Viking families and Celtic slaves
arrived here around eleven hundred years ago.
Their descendants have lived through many hard times
and has ended up
as a hardworking and prosperous people
The first settlers in Iceland are believed to be Irish monks seeking solitude, but they disappeared when the noisy Norsemen came. The first Norseman to try settling there was Flóki Vilgeðarson, usually called Hrafna-Flóki because he used ravens to locate the island. Allegedly in the year 865 he sailed with his family, men and livestock to Vatnafjörður on the peninsula Vestfirðir, far north on the west coast. The first winter was very cold and all the cattle died. Once during the winter Flóki climbed a high mountain from where he spotted the large fjord to the north, now called Ísafjörður, where ice was drifting. Flóki then named the whole land Ísland ('ís'='ice'), and that name stuck. After another winter further south on the west coast Flóki sailed to Norway, never to return.
The first Norseman to settle in Iceland, in Reykjavik in 874, is assumed to be Ingólfur Arnason. The next fifty years or so many Norsemen emigrated from what is now Norway to Iceland, often bringing with them slaves, mainly from Ireland, but also from Scotland. Modern gene technology has revealed that of the ancestors of the present population, some 80 per cent of the men came from Norway, but some 60 per cent of the women were Celtic.
In the year 930 the chieftains, copying the legal systems of various independent part of their previous homeland (now Norway), instituted Alþingi, an annually gathering parliament at Þingvellir (picture above) that gave laws and applied laws. This system governed Iceland fairly well for nearly three hundred years, but entering the twelve hundreds, feuds between competing clans became a really serious problem, and finally in 1262 the chieftains felt forced to accept Haakon IV of Norway as the King of Iceland. In 1380 Norway, including Iceland, entered a union with Denmark. When this union ended in 1814, Iceland stayed with Denmark, but in 1874 Iceland was granted self government and in 1918 full sovereignty in a personal union with the Danish king. Denmark was occupied by German forces from April 1940 till May 1945, and on the 17th of June 1941 the Republic of Iceland was declared. Therefore the 17th of June is Independence Day.
The population of Iceland is about 320,000 which means about three per square kilometer. Most of these live in the Reykjavik area.
Iceland is a country rich in resources. There is fish in the ocean, the main source of export. There is a lot of energy, and many hydroelectric and geothermal power stations have been built, but so far the energy has been exported mainly as aluminum. A sea cable has been discussed, but building more power stations and transmission lines is often controversial, also conflicting with the tourist industry. Recently the financial economy had a great crash, but the Icelanders are hardworking, and together with the natural resources, the real economy is better than in most European countries, which is what counts in the long run.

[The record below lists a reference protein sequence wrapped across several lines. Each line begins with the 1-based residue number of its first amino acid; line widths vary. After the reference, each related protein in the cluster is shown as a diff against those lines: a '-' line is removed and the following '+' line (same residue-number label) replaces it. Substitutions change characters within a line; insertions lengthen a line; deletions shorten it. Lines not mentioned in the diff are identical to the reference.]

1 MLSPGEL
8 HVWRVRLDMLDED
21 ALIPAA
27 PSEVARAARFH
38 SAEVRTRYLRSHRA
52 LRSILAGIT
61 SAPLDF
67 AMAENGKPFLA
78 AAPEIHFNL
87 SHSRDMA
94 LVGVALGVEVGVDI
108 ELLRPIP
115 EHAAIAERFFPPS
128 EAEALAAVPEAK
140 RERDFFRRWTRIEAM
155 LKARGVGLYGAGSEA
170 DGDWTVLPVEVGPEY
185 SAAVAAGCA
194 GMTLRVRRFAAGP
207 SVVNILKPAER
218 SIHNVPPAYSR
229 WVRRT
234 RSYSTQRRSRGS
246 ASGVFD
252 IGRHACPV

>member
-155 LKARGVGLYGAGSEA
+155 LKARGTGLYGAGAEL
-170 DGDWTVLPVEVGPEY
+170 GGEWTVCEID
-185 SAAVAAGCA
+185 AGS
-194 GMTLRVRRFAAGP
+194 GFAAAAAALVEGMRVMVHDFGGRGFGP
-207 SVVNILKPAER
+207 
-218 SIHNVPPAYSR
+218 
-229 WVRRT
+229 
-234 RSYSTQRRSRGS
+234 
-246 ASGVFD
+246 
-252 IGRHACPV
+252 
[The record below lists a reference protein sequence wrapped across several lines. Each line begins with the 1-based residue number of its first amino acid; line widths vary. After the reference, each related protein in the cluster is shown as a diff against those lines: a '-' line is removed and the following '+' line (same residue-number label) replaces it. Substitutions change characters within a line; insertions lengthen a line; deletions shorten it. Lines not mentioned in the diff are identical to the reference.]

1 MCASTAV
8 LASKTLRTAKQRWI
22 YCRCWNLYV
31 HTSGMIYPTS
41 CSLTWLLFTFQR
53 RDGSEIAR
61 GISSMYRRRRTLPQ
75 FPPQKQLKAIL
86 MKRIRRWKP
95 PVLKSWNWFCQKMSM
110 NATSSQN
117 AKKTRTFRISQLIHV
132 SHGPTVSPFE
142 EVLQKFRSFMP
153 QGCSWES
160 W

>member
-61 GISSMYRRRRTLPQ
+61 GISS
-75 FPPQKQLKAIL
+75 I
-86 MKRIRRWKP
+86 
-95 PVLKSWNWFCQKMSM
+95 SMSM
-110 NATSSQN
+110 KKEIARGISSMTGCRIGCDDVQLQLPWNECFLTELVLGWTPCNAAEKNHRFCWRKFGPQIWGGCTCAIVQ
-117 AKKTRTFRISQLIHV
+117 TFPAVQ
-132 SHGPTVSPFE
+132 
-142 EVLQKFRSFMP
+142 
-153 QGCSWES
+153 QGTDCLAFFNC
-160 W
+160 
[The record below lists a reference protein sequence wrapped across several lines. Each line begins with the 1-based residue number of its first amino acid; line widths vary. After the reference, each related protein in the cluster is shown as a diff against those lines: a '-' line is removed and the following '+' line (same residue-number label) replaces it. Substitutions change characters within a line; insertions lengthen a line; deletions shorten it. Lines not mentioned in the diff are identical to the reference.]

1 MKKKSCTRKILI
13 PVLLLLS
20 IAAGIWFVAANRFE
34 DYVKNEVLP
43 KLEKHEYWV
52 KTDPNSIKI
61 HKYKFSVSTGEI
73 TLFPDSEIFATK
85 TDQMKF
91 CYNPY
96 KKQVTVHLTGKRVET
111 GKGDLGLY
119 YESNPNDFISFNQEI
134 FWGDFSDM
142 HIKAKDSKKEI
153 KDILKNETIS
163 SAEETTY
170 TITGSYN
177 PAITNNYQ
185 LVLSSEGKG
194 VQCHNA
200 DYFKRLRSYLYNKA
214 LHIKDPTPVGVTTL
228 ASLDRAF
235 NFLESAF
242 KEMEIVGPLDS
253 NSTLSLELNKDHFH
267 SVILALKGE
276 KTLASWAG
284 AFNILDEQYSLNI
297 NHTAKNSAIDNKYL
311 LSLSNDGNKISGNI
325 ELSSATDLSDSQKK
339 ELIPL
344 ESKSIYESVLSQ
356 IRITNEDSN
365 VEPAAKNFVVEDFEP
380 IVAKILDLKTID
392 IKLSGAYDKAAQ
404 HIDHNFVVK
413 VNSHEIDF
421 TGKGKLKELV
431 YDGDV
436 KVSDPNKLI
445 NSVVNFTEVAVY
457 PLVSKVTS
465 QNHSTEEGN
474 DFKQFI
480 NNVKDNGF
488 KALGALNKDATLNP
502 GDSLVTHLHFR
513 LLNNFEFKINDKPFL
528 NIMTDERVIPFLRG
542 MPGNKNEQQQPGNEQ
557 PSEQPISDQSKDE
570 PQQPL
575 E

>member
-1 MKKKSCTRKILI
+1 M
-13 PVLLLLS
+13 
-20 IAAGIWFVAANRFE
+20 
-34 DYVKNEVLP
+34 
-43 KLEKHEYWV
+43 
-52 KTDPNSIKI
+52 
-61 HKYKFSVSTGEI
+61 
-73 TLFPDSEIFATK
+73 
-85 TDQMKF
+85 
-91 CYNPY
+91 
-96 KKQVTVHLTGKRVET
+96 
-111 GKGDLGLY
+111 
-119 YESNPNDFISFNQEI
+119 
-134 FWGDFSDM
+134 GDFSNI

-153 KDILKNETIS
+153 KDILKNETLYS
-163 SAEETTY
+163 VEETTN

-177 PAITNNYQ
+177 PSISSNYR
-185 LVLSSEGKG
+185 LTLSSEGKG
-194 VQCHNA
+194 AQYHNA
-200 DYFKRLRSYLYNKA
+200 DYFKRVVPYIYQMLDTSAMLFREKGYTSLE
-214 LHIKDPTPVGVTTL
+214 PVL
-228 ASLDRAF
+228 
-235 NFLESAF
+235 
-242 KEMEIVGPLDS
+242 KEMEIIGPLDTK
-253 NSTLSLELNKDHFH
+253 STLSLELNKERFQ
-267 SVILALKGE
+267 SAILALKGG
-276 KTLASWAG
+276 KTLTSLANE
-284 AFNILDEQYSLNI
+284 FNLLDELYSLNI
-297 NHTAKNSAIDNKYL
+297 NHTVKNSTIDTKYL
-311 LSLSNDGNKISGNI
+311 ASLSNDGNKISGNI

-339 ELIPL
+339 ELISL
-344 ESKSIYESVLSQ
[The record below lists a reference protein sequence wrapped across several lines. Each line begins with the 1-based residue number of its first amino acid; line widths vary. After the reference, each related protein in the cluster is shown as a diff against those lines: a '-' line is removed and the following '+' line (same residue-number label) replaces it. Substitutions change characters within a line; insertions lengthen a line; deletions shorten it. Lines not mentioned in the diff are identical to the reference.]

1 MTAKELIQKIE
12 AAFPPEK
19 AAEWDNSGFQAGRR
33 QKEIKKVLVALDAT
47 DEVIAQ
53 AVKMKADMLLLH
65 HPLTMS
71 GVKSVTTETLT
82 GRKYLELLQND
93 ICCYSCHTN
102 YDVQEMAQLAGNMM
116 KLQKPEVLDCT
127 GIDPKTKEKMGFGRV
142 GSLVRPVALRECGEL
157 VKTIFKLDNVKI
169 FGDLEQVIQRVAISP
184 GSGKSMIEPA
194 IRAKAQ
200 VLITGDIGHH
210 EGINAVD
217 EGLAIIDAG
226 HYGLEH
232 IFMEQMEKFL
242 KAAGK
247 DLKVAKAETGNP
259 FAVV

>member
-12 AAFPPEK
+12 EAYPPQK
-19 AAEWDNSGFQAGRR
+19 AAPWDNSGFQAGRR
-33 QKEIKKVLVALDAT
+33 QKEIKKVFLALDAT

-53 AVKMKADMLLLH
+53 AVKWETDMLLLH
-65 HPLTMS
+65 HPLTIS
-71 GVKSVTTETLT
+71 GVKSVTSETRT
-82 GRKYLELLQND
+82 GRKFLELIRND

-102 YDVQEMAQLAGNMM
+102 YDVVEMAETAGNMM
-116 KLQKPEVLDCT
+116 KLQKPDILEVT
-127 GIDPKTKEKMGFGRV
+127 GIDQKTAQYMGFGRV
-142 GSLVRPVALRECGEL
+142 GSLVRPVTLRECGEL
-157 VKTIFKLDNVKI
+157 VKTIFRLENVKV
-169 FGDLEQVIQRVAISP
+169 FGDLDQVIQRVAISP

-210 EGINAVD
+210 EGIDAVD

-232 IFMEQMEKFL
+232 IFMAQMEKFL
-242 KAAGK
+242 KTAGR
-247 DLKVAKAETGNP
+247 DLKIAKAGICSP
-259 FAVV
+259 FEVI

So we may assume the present and coming generations will prosper here. Even if volcanos and international economy may cause setbacks.
And speaking of the young ones – and schools. School attendance is obligatory for all children between the ages of 6 and 16. After that the students can start in a special school or a four year secondary school which gives admission to a university. Outside the Reykjavík area the population density is very low and most towns are rather small. Therefore there are many boarding schools spread throughout the country. This is a very small one, a 'hússtjórnarskóli' in the great Hallormsstaður forest at the lake Lagarfljót near Egílstaðir. This means a schools for domestic science (home economics). There are 22 students in winter, and as the buildings of most other boarding schools, they serve as a hotel in summer. The architecture is also quite typical: It shows that here snow does not tend to accumulate (on roofs) during the winter.
Iceland is a peaceful nation with no military. But between 1940 and 2006 the United States Air Force had a base in Keflavík. And then there were the "Cod Wars" with the British in the 1950s and 1970s. Iceland extended its economic sone outside the island three times in this period, which resulted in conflicts with British trawlers, cutting of trawls, British warships in the area, some firing of guns etc. The conflict ended in 1976 when Iceland threatened to close down the Keflavík air base, and USA applied the necessary pressure on the UK.
A special feature of historic Iceland is the Sagas (c.f. English 'say'), claimed true stories mainly from the 'söguöld' (saga age) 930-1030. They were written down much later, between 1200 and 1400. That also encompasses the authorship of Snorri Sturluson (1178-1241), a historian and politician. The Icelandic language hasn't changed much since those days and Icelandic children have no problem reading the old texts.
Most Icelanders don't have a family name, only the given name. Then a patronym (rarely a matronymic) is added. For example, Egil's daughter and son might be called Lilja Egilsdottir and Gunnar Egilsson. This how it was also in Sweden and Norway prior to some 150 years ago.